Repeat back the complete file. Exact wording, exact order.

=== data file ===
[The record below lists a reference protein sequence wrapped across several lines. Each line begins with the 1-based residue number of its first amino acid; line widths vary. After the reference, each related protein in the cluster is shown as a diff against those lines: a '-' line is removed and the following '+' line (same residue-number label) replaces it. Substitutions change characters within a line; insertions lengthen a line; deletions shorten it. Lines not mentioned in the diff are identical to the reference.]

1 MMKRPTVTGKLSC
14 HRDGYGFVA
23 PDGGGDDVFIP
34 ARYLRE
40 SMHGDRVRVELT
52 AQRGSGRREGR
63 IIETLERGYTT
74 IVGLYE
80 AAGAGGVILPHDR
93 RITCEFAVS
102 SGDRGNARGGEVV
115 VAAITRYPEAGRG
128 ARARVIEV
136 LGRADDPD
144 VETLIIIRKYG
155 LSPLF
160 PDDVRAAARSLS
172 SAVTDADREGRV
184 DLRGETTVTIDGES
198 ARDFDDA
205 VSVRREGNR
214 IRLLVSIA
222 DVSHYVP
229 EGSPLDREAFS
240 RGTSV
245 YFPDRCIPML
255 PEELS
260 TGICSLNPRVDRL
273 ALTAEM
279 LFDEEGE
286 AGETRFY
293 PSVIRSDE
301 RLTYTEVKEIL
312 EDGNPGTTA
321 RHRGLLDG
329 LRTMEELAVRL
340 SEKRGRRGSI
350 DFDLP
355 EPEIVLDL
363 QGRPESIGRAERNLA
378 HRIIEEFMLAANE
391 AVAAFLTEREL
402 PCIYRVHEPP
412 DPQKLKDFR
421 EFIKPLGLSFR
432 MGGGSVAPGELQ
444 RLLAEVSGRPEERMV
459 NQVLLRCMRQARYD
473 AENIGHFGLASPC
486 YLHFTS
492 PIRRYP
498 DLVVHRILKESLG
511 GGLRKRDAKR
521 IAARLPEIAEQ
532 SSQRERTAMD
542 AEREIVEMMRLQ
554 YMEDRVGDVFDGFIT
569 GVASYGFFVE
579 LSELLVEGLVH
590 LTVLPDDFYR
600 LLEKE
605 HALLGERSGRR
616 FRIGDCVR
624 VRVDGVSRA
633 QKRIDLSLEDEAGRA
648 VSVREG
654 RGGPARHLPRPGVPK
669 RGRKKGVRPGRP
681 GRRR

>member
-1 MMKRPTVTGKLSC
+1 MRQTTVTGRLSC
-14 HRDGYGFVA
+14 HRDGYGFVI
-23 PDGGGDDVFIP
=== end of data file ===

[The record below lists a reference protein sequence wrapped across several lines. Each line begins with the 1-based residue number of its first amino acid; line widths vary. After the reference, each related protein in the cluster is shown as a diff against those lines: a '-' line is removed and the following '+' line (same residue-number label) replaces it. Substitutions change characters within a line; insertions lengthen a line; deletions shorten it. Lines not mentioned in the diff are identical to the reference.]

1 MMKRPTVTGKLSC
14 HRDGYGFVA
23 PDGGGDDVFIP
34 ARYLRE
40 SMHGDRVRVELT
52 AQRGSGRREGR
63 IIETLERGYTT
74 IVGLYE
80 AAGAGGVILPHDR
93 RITCEFAVS
102 SGDRGNARGGEVV
115 VAAITRYPEAGRG
128 ARARVIEV
136 LGRADDPD
144 VETLIIIRKYG
155 LSPLF
160 PDDVRAAARSLS
172 SAVTDADREGRV
184 DLRGETTVTIDGES
198 ARDFDDA
205 VSVRREGNR
214 IRLLVSIA
222 DVSHYVP
229 EGSPLDREAFS
240 RGTSV
245 YFPDRCIPML
255 PEELS
260 TGICSLNPRVDRL
273 ALTAEM
279 LFDEEGE
286 AGETRFY
293 PSVIRSDE
301 RLTYTEVKEIL
312 EDGNPGTTA
321 RHRGLLDG
329 LRTMEELAVRL
340 SEKRGRRGSI
350 DFDLP
355 EPEIVLDL
363 QGRPESIGRAERNLA
378 HRIIEEFMLAANE
391 AVAAFLTEREL
402 PCIYRVHEPP
412 DPQKLKDFR
421 EFIKPLGLSFR
432 MGGGSVAPGELQ
444 RLLAEVSGRPEERMV
459 NQVLLRCMRQARYD
473 AENIGHFGLASPC
486 YLHFTS
492 PIRRYP
498 DLVVHRILKESLG
511 GGLRKRDAKR
521 IAARLPEIAEQ
532 SSQRERTAMD
542 AEREIVEMMRLQ
554 YMEDRVGDVFDGFIT
569 GVASYGFFVE
579 LSELLVEGLVH
590 LTVLPDDFYR
600 LLEKE
605 HALLGERSGRR
616 FRIGDCVR
624 VRVDGVSRA
633 QKRIDLSLEDEAGRA
648 VSVREG
654 RGGPARHLPRPGVPK
669 RGRKKGVRPGRP
681 GRRR

>member
-1 MMKRPTVTGKLSC
+1 MRQTTVTGRLSC
-14 HRDGYGFVA
+14 HRDGYGFVI
-23 PDGGGDDVFIP